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Oracle AFD driver

This short article will be about Oracle AFD driver introduced with Oracle 12c. As always I will write only about specific points which are not described in other sources. If you want to get more information about AFD driver refer to Oracle documentation, there are also many blogs describing it.

Oracle AFD stands for Oracle ASM Filter Driver, it is intended to replace ASMLIB driver for Linux. Oracle will develop and extend AFD driver. From main benefits it have filtering possibility, which filters all IO requests to manged devices, only oracle utilities can write to it if filtering is enabled. Oracle says that it also supports Storage thin provisioning which is now included with most of the modern storage producers. In the future releases it should perform also some logical checking during IO.

Oracle recommends to use AFD driver in place of ASMLIB.

Managing utilities and libraries for Oracle AFD are part of oracle software binaries and installed with oracle installation, like ACFS utilities and drivers, actually it is same concept. There is positive and negative sides of it. Positive is that we do not need to separately download and install required drivers, negative side is that we need to configure ASM candidate disks before installation but there is no configuration utility beforehand.

Oracle AFD comes with Oracle GI software. We have two options to install GI in 12c:

  • SIHA, Single Instance High Availability installation (former Oracle Restart)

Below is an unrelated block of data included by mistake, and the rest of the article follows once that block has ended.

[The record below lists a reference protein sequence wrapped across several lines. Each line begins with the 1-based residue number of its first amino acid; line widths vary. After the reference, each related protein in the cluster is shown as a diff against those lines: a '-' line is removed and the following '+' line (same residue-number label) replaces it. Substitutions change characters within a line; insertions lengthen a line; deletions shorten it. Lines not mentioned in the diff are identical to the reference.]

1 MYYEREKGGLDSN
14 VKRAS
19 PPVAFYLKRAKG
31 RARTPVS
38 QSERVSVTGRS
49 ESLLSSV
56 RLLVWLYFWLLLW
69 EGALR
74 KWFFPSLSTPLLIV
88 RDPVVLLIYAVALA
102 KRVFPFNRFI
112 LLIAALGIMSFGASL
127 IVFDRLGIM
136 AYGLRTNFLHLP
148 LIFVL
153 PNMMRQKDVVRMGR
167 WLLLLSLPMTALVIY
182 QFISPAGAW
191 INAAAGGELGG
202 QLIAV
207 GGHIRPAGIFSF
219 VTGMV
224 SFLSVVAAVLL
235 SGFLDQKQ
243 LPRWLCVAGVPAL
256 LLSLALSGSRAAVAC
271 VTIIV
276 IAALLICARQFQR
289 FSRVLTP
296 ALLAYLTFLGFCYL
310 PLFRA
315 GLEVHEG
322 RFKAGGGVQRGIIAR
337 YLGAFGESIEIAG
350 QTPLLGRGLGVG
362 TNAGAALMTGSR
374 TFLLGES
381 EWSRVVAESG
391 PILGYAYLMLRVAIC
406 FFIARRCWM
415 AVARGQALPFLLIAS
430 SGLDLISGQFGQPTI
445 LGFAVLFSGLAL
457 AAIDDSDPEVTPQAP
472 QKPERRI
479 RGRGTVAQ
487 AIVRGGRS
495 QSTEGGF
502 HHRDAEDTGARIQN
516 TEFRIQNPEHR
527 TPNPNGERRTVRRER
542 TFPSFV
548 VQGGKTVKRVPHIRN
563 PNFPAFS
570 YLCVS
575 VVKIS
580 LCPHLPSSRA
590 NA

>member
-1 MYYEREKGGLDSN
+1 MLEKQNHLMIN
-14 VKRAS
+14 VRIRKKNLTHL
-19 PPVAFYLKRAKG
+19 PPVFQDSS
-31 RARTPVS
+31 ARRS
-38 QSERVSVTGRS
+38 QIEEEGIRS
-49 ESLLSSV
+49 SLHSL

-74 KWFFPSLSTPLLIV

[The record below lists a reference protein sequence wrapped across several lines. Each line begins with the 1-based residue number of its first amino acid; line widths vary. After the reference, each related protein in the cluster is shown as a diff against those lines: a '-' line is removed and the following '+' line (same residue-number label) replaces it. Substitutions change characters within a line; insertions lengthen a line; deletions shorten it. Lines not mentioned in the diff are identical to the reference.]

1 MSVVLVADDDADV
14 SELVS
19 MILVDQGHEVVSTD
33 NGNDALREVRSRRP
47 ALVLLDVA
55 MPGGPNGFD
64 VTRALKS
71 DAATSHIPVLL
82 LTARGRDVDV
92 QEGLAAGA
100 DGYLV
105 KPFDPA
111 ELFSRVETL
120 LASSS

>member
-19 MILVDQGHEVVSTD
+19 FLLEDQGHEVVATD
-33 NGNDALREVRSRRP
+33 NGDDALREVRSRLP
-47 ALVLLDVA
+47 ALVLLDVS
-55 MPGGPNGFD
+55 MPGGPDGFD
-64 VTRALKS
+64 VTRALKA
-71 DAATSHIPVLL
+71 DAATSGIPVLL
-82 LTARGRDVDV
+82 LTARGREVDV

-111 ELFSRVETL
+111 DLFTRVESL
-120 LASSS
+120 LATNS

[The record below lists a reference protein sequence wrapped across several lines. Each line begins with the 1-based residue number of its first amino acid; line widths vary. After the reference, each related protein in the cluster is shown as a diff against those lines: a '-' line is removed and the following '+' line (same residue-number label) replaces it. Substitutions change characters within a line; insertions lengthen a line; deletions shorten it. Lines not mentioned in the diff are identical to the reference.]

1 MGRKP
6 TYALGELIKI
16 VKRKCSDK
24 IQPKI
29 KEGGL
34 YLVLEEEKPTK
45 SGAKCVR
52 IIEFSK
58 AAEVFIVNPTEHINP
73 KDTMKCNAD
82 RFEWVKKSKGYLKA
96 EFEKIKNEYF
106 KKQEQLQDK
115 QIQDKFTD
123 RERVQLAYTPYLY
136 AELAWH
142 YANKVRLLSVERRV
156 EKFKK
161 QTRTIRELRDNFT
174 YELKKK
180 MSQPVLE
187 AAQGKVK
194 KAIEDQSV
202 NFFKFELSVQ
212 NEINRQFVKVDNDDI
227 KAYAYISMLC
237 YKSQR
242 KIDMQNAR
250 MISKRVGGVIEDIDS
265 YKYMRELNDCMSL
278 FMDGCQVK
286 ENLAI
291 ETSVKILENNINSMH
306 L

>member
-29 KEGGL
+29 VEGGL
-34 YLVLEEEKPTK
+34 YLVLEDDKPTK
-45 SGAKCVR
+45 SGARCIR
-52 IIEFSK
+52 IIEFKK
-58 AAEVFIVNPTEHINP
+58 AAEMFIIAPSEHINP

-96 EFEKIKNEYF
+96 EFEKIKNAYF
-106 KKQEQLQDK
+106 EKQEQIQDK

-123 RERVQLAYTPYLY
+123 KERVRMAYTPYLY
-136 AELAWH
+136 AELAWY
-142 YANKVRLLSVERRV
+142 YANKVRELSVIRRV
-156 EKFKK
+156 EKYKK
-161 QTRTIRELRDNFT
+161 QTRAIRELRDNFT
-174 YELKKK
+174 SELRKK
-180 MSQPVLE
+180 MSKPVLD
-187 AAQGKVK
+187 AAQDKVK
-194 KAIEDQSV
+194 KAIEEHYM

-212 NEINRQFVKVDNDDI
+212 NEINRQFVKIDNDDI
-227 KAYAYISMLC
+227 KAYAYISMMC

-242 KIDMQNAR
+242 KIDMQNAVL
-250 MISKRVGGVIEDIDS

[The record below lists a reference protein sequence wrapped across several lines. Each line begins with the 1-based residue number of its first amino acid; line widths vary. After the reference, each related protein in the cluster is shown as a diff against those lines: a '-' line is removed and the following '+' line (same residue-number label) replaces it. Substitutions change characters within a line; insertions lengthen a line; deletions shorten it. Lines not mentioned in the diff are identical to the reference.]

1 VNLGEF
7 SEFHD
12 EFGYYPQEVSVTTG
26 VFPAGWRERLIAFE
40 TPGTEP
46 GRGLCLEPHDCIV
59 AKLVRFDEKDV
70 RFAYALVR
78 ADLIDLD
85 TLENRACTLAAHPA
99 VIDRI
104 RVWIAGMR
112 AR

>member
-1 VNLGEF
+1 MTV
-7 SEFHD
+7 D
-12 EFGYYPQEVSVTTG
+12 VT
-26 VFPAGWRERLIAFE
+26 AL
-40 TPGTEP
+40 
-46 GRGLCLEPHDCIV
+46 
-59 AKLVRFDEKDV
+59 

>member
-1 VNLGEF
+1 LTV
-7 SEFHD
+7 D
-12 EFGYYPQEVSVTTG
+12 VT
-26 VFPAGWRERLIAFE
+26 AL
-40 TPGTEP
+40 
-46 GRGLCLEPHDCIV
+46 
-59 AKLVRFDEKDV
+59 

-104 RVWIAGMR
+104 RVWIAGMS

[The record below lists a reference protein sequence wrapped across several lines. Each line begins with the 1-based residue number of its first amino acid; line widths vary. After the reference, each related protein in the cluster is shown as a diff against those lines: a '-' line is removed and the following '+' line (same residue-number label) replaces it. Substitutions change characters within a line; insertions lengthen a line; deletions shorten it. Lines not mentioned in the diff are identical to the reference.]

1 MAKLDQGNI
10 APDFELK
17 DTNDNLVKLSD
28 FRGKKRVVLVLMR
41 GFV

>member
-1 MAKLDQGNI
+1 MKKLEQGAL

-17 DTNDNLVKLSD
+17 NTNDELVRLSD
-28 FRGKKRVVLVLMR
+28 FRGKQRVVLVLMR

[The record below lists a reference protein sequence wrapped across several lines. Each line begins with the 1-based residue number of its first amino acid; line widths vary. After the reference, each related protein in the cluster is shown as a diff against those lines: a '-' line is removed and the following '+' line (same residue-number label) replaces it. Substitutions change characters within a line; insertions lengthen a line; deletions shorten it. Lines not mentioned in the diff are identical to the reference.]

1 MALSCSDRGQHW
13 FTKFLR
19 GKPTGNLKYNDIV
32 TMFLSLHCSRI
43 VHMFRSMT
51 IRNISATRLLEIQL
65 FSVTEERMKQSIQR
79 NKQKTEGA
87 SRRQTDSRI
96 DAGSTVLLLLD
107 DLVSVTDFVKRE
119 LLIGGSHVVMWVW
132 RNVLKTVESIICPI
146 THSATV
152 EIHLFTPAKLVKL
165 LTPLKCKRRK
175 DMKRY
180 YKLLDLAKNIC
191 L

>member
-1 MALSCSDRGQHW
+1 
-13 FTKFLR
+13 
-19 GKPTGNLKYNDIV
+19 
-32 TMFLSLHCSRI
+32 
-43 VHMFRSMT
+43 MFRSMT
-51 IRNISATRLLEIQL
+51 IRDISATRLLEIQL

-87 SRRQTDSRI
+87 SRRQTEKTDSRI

• Clusterware Installation

During installation we should provide ASM disks to configure ASM in case of SIHA installation and additionally to locate Voting files and OCR file in case of Clusterware installation. If we want to use AFD driver from very beginnig, it is clear that we should first use Oracle AFD utilities to label some disks for installation, but these utilities will be available after installation! The only way is to do software-only installation first then load AFD module to Linux kernel and label disks, after that configure HAS or CRS depending on installation mode.

There is one important point, when we do software-only installation oracle copies binaries and relinks them. But it do not create wrapper scripts around this binaries. For example in bin directory of the GI home there is crsctl wrapper script and crsctl.bin binary executable. Now, after software-only installation there will be only crsctl.bin binary and no wrapper script crsctl and for some incomprehensible reason AFD configuration utilities uses wrapper scripts and not directly binaries, it is true for direct utilities like afdroot and when you call them over asmcmd! That is why just doing software-only installation is not enough. Related wrapper scripts are created after home configuration! In case of SIHA installation it is not a problem, because we do not have OCR or Voting files, we can execute roothas.pl to configure GI home and start HAS stack, then we will label disks and configure ASM with asmca.

How to do it in case of Clusterware installation? I will not write long, just step by step instruction for 2 node cluster installation, lets say node1 and node2:

Step 1 on node1:

There is 2 options:

1. Install binaries in software-only installation mode.

It is not the way that I use personally but also the option. After installation we will require two wrapper scripts crsctl and clsecho. Just copy them from any existing 12c GI installation, it can be aslo SIHA installtion. After copying these wrapper scripts to the GI home, check the variables inside them for home locations, if required edit them to point to current home. Now you can use asmcmd for AFD configuration and disk labeling.